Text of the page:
Soon: Build Final Cut Pro for iPad plugins in Apple Motion 5. What about distribution?
Final Cut Pro for iPad will be available on the Apple iPad App Store from tomorrow.
Apple’s product page states ‘Third-party content is coming soon.’ A future update coming soon will allow you to
Enhance your project with powerful content from leading developers.
…on the iPad.
Motion for Final Cut Pro plugin development
Motion, Apple’s single-purchase $50 real-time motion graphics application, has been able to build Final Cut Pro plugins since 2011.
Motion can make four kinds of plugins: Titles (for animating text over video), effects, content generators and even transitions between video clips.
It was a big change from the FxScript scripting system used to develop Final Cut Pro 1-7’s internal and third-party filters, generators and transitions.
The majority of the tools in the Final Cut Pro for Mac ecosystem are built using Apple Motion. I have made many free plugins and two commercial plugin packs for Final Cut using Motion. I’ve also made very many for the BBC for use in the UK and around the world.
As soon as the release of Final Cut Pro for iPad was announced by Apple on 9 May, I wanted to know if I could make my plugins available on the iPad.
I contacted Apple and they replied, “you will be very familiar with the creation process.”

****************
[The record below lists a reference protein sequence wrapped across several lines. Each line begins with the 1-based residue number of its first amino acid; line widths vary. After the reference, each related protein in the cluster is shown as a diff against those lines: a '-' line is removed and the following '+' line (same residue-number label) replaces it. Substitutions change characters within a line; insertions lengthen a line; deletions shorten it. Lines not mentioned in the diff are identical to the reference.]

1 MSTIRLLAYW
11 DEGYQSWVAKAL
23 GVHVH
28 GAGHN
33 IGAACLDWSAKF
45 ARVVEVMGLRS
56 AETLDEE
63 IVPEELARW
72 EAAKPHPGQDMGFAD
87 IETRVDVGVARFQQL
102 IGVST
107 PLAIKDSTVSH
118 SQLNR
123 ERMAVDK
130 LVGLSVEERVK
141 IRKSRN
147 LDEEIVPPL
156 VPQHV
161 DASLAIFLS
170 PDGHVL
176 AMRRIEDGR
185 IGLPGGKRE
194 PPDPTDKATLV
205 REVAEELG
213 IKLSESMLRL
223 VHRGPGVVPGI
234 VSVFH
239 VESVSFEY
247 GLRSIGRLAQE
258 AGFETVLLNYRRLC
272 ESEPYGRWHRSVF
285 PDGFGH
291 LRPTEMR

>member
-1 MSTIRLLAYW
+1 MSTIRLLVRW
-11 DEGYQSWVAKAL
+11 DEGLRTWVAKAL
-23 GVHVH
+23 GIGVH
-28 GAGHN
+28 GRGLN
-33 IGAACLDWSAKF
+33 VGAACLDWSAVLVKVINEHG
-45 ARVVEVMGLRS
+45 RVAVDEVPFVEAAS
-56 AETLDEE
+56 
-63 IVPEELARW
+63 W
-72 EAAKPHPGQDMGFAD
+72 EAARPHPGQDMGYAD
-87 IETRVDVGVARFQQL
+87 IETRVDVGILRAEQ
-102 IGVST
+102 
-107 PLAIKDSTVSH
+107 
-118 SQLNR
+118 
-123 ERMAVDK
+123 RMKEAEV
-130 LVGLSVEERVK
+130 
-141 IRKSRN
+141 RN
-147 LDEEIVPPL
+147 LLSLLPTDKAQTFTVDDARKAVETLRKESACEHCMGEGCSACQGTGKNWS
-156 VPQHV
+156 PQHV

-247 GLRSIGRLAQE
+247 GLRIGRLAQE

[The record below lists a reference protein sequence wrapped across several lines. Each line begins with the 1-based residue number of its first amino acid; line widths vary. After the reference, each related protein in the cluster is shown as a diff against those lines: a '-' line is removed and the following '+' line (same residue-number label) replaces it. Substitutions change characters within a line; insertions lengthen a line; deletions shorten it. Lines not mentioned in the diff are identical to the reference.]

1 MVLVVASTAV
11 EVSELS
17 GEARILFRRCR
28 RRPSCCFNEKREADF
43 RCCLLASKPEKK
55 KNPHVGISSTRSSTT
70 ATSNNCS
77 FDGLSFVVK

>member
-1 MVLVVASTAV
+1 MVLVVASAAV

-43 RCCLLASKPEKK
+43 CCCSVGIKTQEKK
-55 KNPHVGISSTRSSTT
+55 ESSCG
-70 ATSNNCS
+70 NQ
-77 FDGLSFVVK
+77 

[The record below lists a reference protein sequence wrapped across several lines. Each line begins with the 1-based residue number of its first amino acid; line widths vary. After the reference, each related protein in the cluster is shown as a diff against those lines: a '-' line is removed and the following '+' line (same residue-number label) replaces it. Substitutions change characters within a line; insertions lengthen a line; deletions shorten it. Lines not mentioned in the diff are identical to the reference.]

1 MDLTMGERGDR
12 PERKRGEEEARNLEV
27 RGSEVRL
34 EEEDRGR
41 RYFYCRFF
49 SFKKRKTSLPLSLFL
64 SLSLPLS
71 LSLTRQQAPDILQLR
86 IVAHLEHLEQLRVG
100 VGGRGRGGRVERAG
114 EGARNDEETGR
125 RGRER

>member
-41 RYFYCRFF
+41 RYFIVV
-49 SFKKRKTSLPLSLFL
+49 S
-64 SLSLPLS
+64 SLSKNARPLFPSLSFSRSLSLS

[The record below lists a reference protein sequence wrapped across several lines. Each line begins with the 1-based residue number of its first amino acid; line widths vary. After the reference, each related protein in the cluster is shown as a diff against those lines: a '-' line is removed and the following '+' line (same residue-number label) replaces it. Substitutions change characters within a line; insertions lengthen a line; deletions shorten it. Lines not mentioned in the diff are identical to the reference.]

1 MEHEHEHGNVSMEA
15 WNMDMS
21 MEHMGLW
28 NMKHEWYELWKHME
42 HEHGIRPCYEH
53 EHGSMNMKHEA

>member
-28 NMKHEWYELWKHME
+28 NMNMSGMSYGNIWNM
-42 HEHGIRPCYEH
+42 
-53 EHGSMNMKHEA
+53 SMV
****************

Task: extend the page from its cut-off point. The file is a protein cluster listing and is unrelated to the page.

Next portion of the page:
I think this means I will be able to use the same creation process – building templates in Apple Motion 5 – to make Final Cut Pro for iPad plugins.
That answers my development question. What about distribution?
Selling Final Cut Pro plugins on iPad
As well as seeing that third-party content is coming soon, I saw that prolific Final Cut editing tool maker MotionVFX was namechecked on Apple’s product page:
Some Motion templates on this web page are available from motionVFX.com and are subject to MotionVFX terms & conditions.
This is interesting from a distribution point of view. MotionVFX currently distribute their tools using mInstaller – an installer application for the Mac. It acts like an app store for their Final Cut Pro for Mac products. It ensures that MotionVFX tools will only work on Macs where people have signed in with the correct MotionVFX account.
If plugin makers like MotionVFX and me don’t use installers for our tools, our plugins can be easily copied from Mac to Mac. To install most Final Cut plugins, all you need to do is to drag the plugin to the ~movies folder. Motion cannot copy-protect Final Cut plugins.
FxFactory is post-production tools app store for applications such as Final Cut Pro, Apple Motion, Adobe After Effects and Adobe Premiere. They distribute hundreds of plugins and apps from many different independent post tools makers – using a single installer. One of it advantages is that if you move to a different Mac, download the FxFactory application, sign in with you FxFactory account, you can quickly install your purchases on the new computer.
Some installers of third-party tools for Final Cut Pro on Mac are third-party stores.